Working in collaboration with healthcare professionals, research groups and industry partners to facilitate knowledge transfer to the clinical setting.
The Allied Health Professions Research Unit, led by Professor Jim Richards and Professor James Selfe, has active collaborations with many hospitals and clinics in the North West as well as research groups in countries throughout the world. The AHPRu focuses on inter-professional work. By having an applied interprofessional approach there are direct parallels with the ‘real world’ of allied health work, as it takes place in practice; this facilitates knowledge transfer to the clinical setting. We have a large cohort of senior practising clinicians undertaking postgraduate research degrees. The professions currently engaged in our research projects include: occupational therapists, orthotists, osteopaths, physiotherapists, podiatrists, prosthetists, speech and language therapists, sports therapists and surgeons. This mix provides an environment that allows for open discussion of research ideas across the clinical disciplines.
Our research themes are:
The Allied Health Professions Research Network (AHPRN) was established in 2009. The Cumbria and Lancashire Hub of the AHPRN is co-hosted by UCLan (Dr Hazel Roddam, Dr Jessie Janssen and Dr Anne Milston) and the University of Cumbria (Dr Mark Stigant, Kath Ward and Dr Karen Morris), working in collaboration with clinical colleagues and was one of two national pilot sites developed from the National Physiotherapy Research Network (2005). The Hub aims to:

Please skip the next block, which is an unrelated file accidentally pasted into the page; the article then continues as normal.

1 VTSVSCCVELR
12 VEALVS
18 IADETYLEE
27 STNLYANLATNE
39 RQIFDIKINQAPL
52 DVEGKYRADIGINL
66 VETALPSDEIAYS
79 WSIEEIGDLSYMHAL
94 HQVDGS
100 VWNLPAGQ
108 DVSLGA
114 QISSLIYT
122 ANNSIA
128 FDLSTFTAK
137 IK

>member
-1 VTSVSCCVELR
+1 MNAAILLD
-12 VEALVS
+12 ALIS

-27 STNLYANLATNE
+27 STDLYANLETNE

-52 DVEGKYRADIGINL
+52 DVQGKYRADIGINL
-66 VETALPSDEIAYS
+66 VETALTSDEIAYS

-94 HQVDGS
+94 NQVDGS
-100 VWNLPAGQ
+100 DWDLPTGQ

We hold masterclass events in research skills twice a year and have a Research Mentorship Bursary open to individuals and clinical teams. These activities are subsidised by national funding secured by the Steering Group and places are open to all AHPs who work or live in the region.
The Allied Health Professions Research unit at UCLan has worked directly with over 40 small, medium and large companies since 2006 to develop and test new rehabilitation devices and equipment, designed to improve function. The key driver for this research is to provide clinicians with robust tools that they can use to evaluate, treat and therefore improve the clinical outcome in their patients. Our research has led to the design and development of new rehabilitation products and medical devices. The core impact of this work has been improvements in patient care and quality of life by improving the efficacy and effectiveness in these areas with a particular focus on the advancement of conservative management and lower limb rehabilitation. The underpinning aspect of this work is the use of biomechanical and clinical evidence derived from early “proof of principle” studies and its successful application in the clinical management of musculoskeletal and neurological problems and the support of the development of new devices to reduce pain and improve function.